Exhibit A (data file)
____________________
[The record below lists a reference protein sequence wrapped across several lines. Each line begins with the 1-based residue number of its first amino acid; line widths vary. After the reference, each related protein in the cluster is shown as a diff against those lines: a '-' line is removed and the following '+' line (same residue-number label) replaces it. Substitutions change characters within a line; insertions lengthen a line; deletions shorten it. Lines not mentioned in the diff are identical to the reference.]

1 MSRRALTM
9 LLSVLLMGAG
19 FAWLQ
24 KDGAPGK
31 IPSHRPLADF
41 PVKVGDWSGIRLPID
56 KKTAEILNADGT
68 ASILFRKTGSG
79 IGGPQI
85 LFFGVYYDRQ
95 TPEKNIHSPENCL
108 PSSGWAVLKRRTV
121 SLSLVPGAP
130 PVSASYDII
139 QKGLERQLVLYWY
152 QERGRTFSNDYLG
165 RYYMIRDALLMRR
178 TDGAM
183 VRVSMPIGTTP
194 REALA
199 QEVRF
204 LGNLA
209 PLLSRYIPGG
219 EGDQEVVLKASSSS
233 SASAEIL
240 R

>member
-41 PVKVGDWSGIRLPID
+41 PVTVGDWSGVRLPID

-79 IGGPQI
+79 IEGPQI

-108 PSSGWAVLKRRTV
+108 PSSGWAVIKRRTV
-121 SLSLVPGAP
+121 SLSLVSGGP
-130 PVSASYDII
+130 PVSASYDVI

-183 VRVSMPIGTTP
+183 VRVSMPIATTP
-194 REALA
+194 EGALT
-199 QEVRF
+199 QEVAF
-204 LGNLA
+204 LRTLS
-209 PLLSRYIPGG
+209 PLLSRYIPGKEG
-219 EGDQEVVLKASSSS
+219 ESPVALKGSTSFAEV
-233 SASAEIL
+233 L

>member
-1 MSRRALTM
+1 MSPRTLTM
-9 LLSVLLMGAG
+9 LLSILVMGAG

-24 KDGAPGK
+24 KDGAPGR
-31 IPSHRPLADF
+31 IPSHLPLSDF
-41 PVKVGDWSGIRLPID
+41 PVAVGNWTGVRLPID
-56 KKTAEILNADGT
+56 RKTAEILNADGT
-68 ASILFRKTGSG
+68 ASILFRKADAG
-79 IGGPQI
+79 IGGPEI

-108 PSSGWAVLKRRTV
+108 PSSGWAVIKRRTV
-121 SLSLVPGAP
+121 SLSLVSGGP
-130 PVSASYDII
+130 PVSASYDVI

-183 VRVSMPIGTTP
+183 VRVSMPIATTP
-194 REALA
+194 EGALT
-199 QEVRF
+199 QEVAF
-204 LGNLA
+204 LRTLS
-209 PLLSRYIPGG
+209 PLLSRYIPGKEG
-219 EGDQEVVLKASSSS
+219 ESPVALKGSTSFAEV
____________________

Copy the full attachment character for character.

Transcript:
[The record below lists a reference protein sequence wrapped across several lines. Each line begins with the 1-based residue number of its first amino acid; line widths vary. After the reference, each related protein in the cluster is shown as a diff against those lines: a '-' line is removed and the following '+' line (same residue-number label) replaces it. Substitutions change characters within a line; insertions lengthen a line; deletions shorten it. Lines not mentioned in the diff are identical to the reference.]

1 MSRRALTM
9 LLSVLLMGAG
19 FAWLQ
24 KDGAPGK
31 IPSHRPLADF
41 PVKVGDWSGIRLPID
56 KKTAEILNADGT
68 ASILFRKTGSG
79 IGGPQI
85 LFFGVYYDRQ
95 TPEKNIHSPENCL
108 PSSGWAVLKRRTV
121 SLSLVPGAP
130 PVSASYDII
139 QKGLERQLVLYWY
152 QERGRTFSNDYLG
165 RYYMIRDALLMRR
178 TDGAM
183 VRVSMPIGTTP
194 REALA
199 QEVRF
204 LGNLA
209 PLLSRYIPGG
219 EGDQEVVLKASSSS
233 SASAEIL
240 R

>member
-41 PVKVGDWSGIRLPID
+41 PVTVGDWSGVRLPID

-79 IGGPQI
+79 IEGPQI

-108 PSSGWAVLKRRTV
+108 PSSGWAVIKRRTV
-121 SLSLVPGAP
+121 SLSLVSGGP
-130 PVSASYDII
+130 PVSASYDVI

-183 VRVSMPIGTTP
+183 VRVSMPIATTP
-194 REALA
+194 EGALT
-199 QEVRF
+199 QEVAF
-204 LGNLA
+204 LRTLS
-209 PLLSRYIPGG
+209 PLLSRYIPGKEG
-219 EGDQEVVLKASSSS
+219 ESPVALKGSTSFAEV
-233 SASAEIL
+233 L

>member
-1 MSRRALTM
+1 MSPRTLTM
-9 LLSVLLMGAG
+9 LLSILVMGAG

-24 KDGAPGK
+24 KDGAPGR
-31 IPSHRPLADF
+31 IPSHLPLSDF
-41 PVKVGDWSGIRLPID
+41 PVAVGNWTGVRLPID
-56 KKTAEILNADGT
+56 RKTAEILNADGT
-68 ASILFRKTGSG
+68 ASILFRKADAG
-79 IGGPQI
+79 IGGPEI

-108 PSSGWAVLKRRTV
+108 PSSGWAVIKRRTV
-121 SLSLVPGAP
+121 SLSLVSGGP
-130 PVSASYDII
+130 PVSASYDVI

-183 VRVSMPIGTTP
+183 VRVSMPIATTP
-194 REALA
+194 EGALT
-199 QEVRF
+199 QEVAF
-204 LGNLA
+204 LRTLS
-209 PLLSRYIPGG
+209 PLLSRYIPGKEG
-219 EGDQEVVLKASSSS
+219 ESPVALKGSTSFAEV